Tag Archives: climbing

Climbing & Training Helpful Hints and Suggestions: DOMS Prevention and Attenuation Tactics (IYC Series), Part 5

Reducing DOMS makes for more productive training sessions and climbing days -- not to mention a better quality of life overall.

Reducing DOMS makes for more productive and enjoyable training sessions and climbing days — not to mention a better quality of life overall.

My DOMS reduction list continues below with the final items, items 8 to 10, now added to the interventions discussed already in previous entries as potentially contributing to my lessened post-exercise soreness: resting enough, sleeping enough, reducing stress, engaging in light physical activity, getting stronger, hot tub (or bath), and massage/self-massage. To these, I add the following:

8. Eat right. How’s your diet before, during and after your workouts? Do you make a point of eating and drinking regularly throughout every climbing day? Are you obsessing over every pound you lose or gain? Are you starving yourself or severely restricting your food intake while simultaneously working out hard to make climbing/training gains? Engaging in sound, sustainable nutrition practices can go a long way to help promote faster recovery from difficult workouts or climbing days – and food deprivation is not part of that equation. Check out the 10-part Improve Your Climbing Series on nutrition for details on shaping up your diet for climbing and training .

9. Ingest natural anti-inflammatories regularly. Tying into eating right, including foods in my diet that have known anti-inflammatory properties is kind of a no-brainer. If I like them anyway, and they might help alleviate DOMS, why not? Numerous natural anti-inflammatories/pain reducers are readily available that for the majority of us carry little or no risk by adding them judiciously to our diets. These include (to name a few) tart cherry juicefish oil/omega-3s, turmeric/curcumin and caffeine, which you might consider taking in via green tea for additional benefits. What about protein supplementation for lessening post-exercise soreness, you might ask? Well – check out this review for more on the relationship of protein intake and DOMS reduction.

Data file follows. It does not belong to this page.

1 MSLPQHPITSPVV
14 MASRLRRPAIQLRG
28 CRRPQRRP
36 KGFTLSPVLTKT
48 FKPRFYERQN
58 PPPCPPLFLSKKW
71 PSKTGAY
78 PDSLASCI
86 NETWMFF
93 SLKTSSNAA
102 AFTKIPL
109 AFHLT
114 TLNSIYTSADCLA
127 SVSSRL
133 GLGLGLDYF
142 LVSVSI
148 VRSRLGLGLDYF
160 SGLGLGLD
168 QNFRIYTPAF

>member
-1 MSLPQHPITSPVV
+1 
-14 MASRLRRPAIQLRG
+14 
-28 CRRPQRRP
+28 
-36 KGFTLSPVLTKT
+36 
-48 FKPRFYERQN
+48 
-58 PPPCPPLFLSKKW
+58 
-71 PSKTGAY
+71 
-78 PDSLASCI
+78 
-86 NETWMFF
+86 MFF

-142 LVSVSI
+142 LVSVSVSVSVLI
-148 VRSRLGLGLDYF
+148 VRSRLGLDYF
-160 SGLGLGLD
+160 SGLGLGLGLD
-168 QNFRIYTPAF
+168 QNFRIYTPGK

10. Curtail vitamin I usage. In my non-medical opinion, taking ibuprofen regularly as part of your pre-, during or post-training routine may do you more harm than good. I don’t regularly use any over-the-counter (or prescription!) painkillers. In the event of an acute injury, I might consider using an NSAID (nonsteroidal anti-inflammatory) to help reduce acute pain and swelling. But the potentially negative effects of regularly using vitamin I or other NSAIDS – including gastrointestinal problems, masking pain signals that would otherwise alert you to potential overuse injuries in the making, and possibly interfering with muscle repair post-exercise – keep me from using them routinely. For more on this check out “For Athletes, Risks From Ibuprofen Use” and “Ibuprofen Before Exercise?

This concludes my top-10 list of interventions that I feel may have contributed to the gradual lessening of my DOMS intensity. Know, too, that there are other interventions out there that may work for you or that you may wish to test out to help with DOMS – such as kinesio taping, vibration therapy, and contrast baths, to name a few. The key is really in finding the combination of ingredients that works best for your body and your being – which may or may not include some or all of the components of my DOMS-busting recipe, plus some of your own.

As with all things training-related, what works perfectly (or at least, fairly well) for one person may have a very limited or zero impact on another. But if you’re struggling with debilitating post-exercise pain regularly, I encourage you to not just accept the pain and think you have to live with that level of discomfort regularly in order to see gains. It’s worth looking into some interventions that, at worst, will have no impact (positive or negative), but that at best, may leave you in a little (or a lot) less après-climbing/training pain than you have been enduring.

Up Next Week: Move of the Month 6: Straight-Arming Moves

This multipart series of articles starts here, in case you have to catch up – you’ll also find a full table of contents, complete with links, in that entry. This information and advice is based on my 20+ years of climbing along with observations I’ve made as a climbing coach/certified personal trainer. You might not agree with me or my take on things. That’s fine – feel free to take it or leave it as you wish! Also, remember that the information I provide here is purely offered as advice and that no exercises or training program should be undertaken without receiving medical clearance from a healthcare professional.